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Government of Zimbabwe undermining the rule of law, violating treaty
- SADC Tribunal
Rights NGO Forum
January 12, 2011
Human Rights NGO Forum (the Forum) welcomes the judgment handed
down by the Southern African Development Community (SADC) Tribunal
on 9 December 2010 in the case of Gondo
and 8 others vs the Government of Zimbabwe Case No. SADC (T)
05/2008. The SADC Tribunal ruled that the Government of Zimbabwe
violated Articles 4 (c) and 6 (1) of the SADC Treaty by failing
to pay compensation to the nine (9) Applicants who are all victims
of organized violence and torture (OVT).
The Forum brought
the case before the Tribunal in 2008 on behalf of nine (9) victims
of OVT. All the victims were represented by the Forum and successfully
claimed compensation in the High Court of Zimbabwe but the government
of Zimbabwe refused and/or neglected to pay compensation. In the
SADC Tribunal case the Forum contended that by failing to comply
with the orders of the High Court, the Government of Zimbabwe was
in breach of its obligations under the SADC Treaty and in particular
Articles 4 (c) and 6(1) of the Treaty. The Forum further argued
that Section 5(2) of the State Liabilities Act was in breach of
the Treaty in so far as it precludes government property from forming
part of the subject matter for execution, attachment or process
to satisfy a judgment debt.
of Zimbabwe had initially raised technical objections to the Application
citing procedural irregularities. The matter went for initial hearing
on 22 April 2009 and the Tribunal disposed of the procedural issues
raised by the Government of Zimbabwe allowing the Forum to amend
the Application before the hearing on the merits.
heard the Forum's arguments on the merits on June 1st, 2010.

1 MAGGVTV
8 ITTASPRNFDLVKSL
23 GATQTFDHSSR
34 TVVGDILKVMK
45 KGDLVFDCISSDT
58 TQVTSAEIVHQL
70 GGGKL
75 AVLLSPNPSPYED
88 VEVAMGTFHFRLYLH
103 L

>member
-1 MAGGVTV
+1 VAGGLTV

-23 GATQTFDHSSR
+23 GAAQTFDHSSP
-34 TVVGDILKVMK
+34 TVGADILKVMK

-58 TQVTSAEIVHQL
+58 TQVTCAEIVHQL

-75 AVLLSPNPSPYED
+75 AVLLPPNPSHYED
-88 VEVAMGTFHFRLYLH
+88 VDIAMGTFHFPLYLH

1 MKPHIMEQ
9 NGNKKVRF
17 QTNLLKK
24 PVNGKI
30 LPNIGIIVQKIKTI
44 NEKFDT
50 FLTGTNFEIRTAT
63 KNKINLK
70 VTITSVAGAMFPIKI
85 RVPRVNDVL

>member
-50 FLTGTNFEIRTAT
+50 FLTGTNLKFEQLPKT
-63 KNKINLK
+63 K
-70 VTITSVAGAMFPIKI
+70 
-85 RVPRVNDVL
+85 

The Government of Zimbabwe did not respond to the application on
its merits and in December 2010, the Tribunal handed down its judgment.
The Tribunal ruled as follows;
- That the
Government of Zimbabwe is in breach of Articles 4 (c) and 6 (1)
of the Treaty in that it has acted in contravention of various
fundamental human rights, namely the right to an effective remedy,
the right to have access to an independent and impartial court
or tribunal and the right to a fair hearing; and
- That Section
5 (2) of the State Liabilities Act is not only in contravention
of the Treaty but also violates Article 3 (2) of the African Charter
on Human and Peoples' Rights which provides that "Every
individual is entitled to equal protection at law".
The Forum applauds
the Tribunal for handing down a progressive decision which acknowledges
the need for an urgent reform of repressive pieces of legislation.
The decision is significant as it provokes debate on the implications
of Section 5(2) of the State Liabilities Act on fundamental human
rights such as the right to equality before the law and the rights
to an effective remedy. It highlights the need to assess and reform
various other pieces of legislation, apart from the overtly anti-democratic
and repressive ones like POSA
to ensure full protection of human rights.
The ruling also
confirms what the Forum and other Zimbabwean civil society orgnisations
have been saying over the years - that one of the country's
main challenges is the flagrant disregard of court orders by the
state and the absence of the rule of law. The Forum implores Government
to respect the rule of law and to honor its obligations under international
law in order to ensure the protection of its citizens' right
to an effective remedy and equality before the law.
further ordered an adjustment of the awards made to the victims
by the High Court and that this shall be done under the supervision
of the Tribunal's Registrar. An award of costs was also made
against the Government in favour of the Forum. This is a development
worth noting as this award is made only in exceptional circumstances.
This decision acknowledges the Forum's contention that the
Government of Zimbabwe persistently flouts orders granted by its
own High Court. It was therefore in the interest of justice that
a Government that relentlessly denies victims compensation to which
they are entitled be so ordered to compensate and meet costs. The
punitive aspect of the decision is very progressive and most welcome.
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Human Rights NGO Forum fact
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